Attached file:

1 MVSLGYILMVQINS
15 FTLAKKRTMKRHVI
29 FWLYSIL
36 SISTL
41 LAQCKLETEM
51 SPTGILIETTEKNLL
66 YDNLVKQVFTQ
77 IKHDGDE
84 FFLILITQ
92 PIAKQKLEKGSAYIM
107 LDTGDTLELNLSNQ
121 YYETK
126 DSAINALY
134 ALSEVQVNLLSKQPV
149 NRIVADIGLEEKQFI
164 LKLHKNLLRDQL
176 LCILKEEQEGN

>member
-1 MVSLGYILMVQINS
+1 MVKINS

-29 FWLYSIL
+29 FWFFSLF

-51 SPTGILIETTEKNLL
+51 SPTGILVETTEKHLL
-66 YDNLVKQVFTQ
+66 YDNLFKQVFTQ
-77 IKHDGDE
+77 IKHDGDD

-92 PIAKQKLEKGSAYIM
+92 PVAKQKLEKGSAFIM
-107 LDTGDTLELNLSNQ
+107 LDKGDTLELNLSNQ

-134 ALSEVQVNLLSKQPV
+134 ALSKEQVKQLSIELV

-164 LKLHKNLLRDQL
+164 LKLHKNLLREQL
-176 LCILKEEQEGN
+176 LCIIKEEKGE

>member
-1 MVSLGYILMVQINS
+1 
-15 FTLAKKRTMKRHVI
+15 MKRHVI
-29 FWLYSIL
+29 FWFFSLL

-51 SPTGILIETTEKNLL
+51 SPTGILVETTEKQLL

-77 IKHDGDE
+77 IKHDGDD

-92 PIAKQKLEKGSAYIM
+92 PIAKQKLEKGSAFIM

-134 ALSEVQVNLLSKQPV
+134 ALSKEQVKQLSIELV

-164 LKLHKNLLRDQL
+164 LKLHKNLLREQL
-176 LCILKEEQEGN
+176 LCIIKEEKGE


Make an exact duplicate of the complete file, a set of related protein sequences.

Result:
1 MVSLGYILMVQINS
15 FTLAKKRTMKRHVI
29 FWLYSIL
36 SISTL
41 LAQCKLETEM
51 SPTGILIETTEKNLL
66 YDNLVKQVFTQ
77 IKHDGDE
84 FFLILITQ
92 PIAKQKLEKGSAYIM
107 LDTGDTLELNLSNQ
121 YYETK
126 DSAINALY
134 ALSEVQVNLLSKQPV
149 NRIVADIGLEEKQFI
164 LKLHKNLLRDQL
176 LCILKEEQEGN

>member
-1 MVSLGYILMVQINS
+1 MVKINS

-29 FWLYSIL
+29 FWFFSLF

-51 SPTGILIETTEKNLL
+51 SPTGILVETTEKHLL
-66 YDNLVKQVFTQ
+66 YDNLFKQVFTQ
-77 IKHDGDE
+77 IKHDGDD

-92 PIAKQKLEKGSAYIM
+92 PVAKQKLEKGSAFIM
-107 LDTGDTLELNLSNQ
+107 LDKGDTLELNLSNQ

-134 ALSEVQVNLLSKQPV
+134 ALSKEQVKQLSIELV

-164 LKLHKNLLRDQL
+164 LKLHKNLLREQL
-176 LCILKEEQEGN
+176 LCIIKEEKGE

>member
-1 MVSLGYILMVQINS
+1 
-15 FTLAKKRTMKRHVI
+15 MKRHVI
-29 FWLYSIL
+29 FWFFSLL

-51 SPTGILIETTEKNLL
+51 SPTGILVETTEKQLL

-77 IKHDGDE
+77 IKHDGDD

-92 PIAKQKLEKGSAYIM
+92 PIAKQKLEKGSAFIM

-134 ALSEVQVNLLSKQPV
+134 ALSKEQVKQLSIELV

-164 LKLHKNLLRDQL
+164 LKLHKNLLREQL
-176 LCILKEEQEGN
+176 LCIIKEEKGE